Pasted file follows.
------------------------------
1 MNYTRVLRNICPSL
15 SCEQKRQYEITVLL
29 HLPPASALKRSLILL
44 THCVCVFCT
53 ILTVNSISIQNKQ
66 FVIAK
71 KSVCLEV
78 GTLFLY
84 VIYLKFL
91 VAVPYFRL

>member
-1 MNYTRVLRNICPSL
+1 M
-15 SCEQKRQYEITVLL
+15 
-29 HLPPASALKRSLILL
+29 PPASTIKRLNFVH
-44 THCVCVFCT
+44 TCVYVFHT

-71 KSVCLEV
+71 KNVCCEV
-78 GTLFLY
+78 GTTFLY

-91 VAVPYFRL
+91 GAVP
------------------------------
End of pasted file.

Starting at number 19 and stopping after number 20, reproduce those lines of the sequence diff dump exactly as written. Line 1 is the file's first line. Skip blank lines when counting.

+44 TCVYVFHT

-71 KSVCLEV